Labor & Workforce

Central American truckers paralyzed by pandemic

By Luis Felipe Palacios

Peñas Blancas, Nicaragua, May 20 (efe-epa).- While truckers in Europe are considered heroes in the coronavirus crisis for guaranteeing the supply of food, health and hygiene products, it is just the opposite in Central America.

At least that’s the feeling of hundreds of truckers who have been trapped in a 24-kilometer-long queue on the Nicaraguan side of the border with Costa Rica since last Friday.

One of them is Guatemalan Milton Fajardo, a trucker who transports merchandise from Mexico, and who along with other colleagues is stranded at the Peñas Blancas border post after Costa Rica restricted the entry and movement of foreign cargo carriers to Costa Rican territory to avoid coronavirus contagion.

Fajardo and his friends try to light a fire with wood soaked by the rain to prepare some fish from the Great Lake of Nicaragua, while they wait for news on whether to continue with the load or return.

“We are surviving. We are doing what we can,” said Fajardo, who explained that they are buying food, although it is not enough and even worse not knowing how long they will remain immobile.

“We are doing what we can with what we brought and we continue waiting,” he said.

In those 24 kilometers of queue, countless street vendors have also arrived to offer food, water for bathing and drinking, sweets, appliances and even mobile phone SIM cards.

The path of these trucks remains blocked after Costa Rica prevented the entry of 50 cargo carriers who tested positive for COVID-19, most of them on the border with Nicaragua, since May 8.

In addition, there are 11 Nicaraguan drivers with coronavirus that have been prohibited re-entry by Nicaragua and are receiving medical attention in Costa Rica, according to Costa Rican Health Minister Daniel Salas.

Central American truck drivers are aware of the danger of the novel coronavirus and know they are one of the most vulnerable sectors to the virus.

Gustavo Adolfo Arguijo is a Honduran trucker who, in addition to wearing a face mask, carries an antibacterial product that is constantly sprayed on his hands and other parts of the body, following recommendations of Honduran authorities.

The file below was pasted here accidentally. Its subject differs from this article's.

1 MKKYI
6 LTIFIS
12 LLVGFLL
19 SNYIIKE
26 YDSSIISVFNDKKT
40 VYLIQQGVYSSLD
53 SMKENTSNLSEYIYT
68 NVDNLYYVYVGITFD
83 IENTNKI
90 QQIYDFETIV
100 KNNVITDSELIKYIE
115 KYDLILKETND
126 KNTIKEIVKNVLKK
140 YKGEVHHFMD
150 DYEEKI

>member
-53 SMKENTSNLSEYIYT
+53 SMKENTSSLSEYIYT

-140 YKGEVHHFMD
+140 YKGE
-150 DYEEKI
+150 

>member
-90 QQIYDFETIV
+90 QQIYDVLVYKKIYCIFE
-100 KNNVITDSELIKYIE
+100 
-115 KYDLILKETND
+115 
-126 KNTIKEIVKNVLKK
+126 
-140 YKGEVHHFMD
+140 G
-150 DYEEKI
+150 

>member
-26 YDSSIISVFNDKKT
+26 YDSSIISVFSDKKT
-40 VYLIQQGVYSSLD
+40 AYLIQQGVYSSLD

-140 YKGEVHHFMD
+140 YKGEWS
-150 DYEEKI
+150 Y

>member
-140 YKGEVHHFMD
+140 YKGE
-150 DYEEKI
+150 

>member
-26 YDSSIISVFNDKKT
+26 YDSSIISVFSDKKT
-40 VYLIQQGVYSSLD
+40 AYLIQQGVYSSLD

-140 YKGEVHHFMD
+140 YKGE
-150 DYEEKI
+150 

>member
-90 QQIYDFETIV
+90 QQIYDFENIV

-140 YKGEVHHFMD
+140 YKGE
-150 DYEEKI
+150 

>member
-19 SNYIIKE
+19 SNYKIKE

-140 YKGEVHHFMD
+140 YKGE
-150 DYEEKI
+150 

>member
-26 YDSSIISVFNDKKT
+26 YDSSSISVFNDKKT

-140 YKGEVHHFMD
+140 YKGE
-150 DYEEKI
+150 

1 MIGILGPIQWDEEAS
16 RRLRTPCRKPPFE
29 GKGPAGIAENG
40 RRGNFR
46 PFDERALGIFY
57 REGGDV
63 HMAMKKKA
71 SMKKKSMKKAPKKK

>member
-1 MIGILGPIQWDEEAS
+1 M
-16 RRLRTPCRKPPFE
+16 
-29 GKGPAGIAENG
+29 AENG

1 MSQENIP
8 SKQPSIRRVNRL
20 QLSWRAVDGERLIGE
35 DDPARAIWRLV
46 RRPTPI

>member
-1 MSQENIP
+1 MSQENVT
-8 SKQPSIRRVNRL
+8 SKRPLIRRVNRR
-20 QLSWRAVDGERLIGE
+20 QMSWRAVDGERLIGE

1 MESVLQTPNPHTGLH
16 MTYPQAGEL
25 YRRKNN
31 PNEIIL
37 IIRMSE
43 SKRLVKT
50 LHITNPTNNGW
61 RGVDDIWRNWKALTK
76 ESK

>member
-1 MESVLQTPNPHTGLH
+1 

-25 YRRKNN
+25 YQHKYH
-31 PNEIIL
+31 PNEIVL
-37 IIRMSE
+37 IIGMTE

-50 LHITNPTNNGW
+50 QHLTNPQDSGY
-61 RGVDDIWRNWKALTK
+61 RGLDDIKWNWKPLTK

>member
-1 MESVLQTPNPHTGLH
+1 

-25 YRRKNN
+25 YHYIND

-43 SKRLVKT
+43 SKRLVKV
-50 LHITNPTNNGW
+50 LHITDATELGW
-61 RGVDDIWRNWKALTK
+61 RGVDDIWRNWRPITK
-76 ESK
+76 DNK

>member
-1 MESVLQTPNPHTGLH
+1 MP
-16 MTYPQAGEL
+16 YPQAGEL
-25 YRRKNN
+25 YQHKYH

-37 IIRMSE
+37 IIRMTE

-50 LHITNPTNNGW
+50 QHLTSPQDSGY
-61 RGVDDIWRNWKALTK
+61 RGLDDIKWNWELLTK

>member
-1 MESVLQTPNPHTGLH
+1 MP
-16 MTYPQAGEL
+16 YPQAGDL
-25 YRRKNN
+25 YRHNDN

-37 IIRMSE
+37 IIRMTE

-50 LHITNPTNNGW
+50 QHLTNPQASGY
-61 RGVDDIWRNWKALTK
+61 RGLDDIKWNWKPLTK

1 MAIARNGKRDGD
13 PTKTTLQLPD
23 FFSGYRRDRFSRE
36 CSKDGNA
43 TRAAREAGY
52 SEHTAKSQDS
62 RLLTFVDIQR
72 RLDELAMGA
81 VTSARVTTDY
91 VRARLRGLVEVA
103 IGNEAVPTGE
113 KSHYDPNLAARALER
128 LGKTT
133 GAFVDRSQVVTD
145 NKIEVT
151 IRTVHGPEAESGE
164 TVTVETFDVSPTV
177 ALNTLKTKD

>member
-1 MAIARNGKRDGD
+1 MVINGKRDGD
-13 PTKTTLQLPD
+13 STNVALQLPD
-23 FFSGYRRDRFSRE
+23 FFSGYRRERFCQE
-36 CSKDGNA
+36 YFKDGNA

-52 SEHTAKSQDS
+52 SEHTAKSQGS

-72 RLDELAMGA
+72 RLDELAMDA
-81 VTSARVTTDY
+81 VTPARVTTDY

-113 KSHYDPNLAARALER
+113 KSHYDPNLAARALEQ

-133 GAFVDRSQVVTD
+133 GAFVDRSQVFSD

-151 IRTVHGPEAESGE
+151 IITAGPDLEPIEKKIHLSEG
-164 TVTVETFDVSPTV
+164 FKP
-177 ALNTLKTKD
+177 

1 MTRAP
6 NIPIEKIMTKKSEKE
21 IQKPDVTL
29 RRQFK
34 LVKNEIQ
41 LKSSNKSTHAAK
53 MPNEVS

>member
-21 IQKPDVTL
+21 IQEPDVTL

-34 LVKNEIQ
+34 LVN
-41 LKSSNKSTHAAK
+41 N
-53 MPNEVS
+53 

“In El Salvador, Guatemala and Honduras we have taken this disease seriously. The only one that has not taken the corresponding measures has been Nicaragua,” said Arguijo.

He criticizes that while other Central American countries were in quarantine, in Nicaragua beach parties were organized, among other events, and that these activities, sooner or later, were going to take their toll.

Therefore he understands that Costa Rica is taking more extreme measures to avoid possible outbreaks of COVID-19 infection.

In addition, he said that truckers could be exposed to contagion at any place or border point, where until now they only get their temperature checked, in some cases by authorities who do not use masks.

As truckers, he said, they are willing to go through the rapid test to diagnose COVID-19, with nose or throat swabs, because they are aware that the other test has a higher cost and so far Costa Rica is assuming it.

“It is a very high cost for Costa Rica due to the number of carriers that enter the country,” he said.

As a solution, Costa Rica has called for the development of a regional protocol of biosafety measures for efficient trade, to protect cargo carriers and modify the preventive measures it has imposed at borders.

The mass of truckers, who are invaded by ‘chayules’, a tiny flying insect abundant in the basin of the Great Lake of Nicaragua, do not know what the authorities of Costa Rica will decide with the other countries of the region.

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